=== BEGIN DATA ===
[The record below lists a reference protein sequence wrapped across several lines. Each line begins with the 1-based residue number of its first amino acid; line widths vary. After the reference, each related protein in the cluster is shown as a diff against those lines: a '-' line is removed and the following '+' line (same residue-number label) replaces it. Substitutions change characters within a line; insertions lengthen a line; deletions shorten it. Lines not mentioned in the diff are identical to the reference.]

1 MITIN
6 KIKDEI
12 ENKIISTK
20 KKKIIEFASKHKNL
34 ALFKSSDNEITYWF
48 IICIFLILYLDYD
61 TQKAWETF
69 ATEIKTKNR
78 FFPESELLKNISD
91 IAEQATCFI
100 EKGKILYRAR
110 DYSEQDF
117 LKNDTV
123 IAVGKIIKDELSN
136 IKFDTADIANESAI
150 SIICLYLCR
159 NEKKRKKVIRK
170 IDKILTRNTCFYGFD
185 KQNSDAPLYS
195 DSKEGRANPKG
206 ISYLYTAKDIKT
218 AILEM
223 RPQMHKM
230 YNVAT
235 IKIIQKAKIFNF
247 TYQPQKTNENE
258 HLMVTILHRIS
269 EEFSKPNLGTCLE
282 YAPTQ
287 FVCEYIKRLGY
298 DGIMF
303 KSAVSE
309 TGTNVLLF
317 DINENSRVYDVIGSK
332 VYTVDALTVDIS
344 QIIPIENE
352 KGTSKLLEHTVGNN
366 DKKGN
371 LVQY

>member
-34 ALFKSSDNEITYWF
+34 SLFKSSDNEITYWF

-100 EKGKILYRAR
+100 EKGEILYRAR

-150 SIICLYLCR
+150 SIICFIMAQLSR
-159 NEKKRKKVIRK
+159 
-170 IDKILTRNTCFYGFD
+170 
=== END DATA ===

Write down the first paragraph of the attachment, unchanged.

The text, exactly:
[The record below lists a reference protein sequence wrapped across several lines. Each line begins with the 1-based residue number of its first amino acid; line widths vary. After the reference, each related protein in the cluster is shown as a diff against those lines: a '-' line is removed and the following '+' line (same residue-number label) replaces it. Substitutions change characters within a line; insertions lengthen a line; deletions shorten it. Lines not mentioned in the diff are identical to the reference.]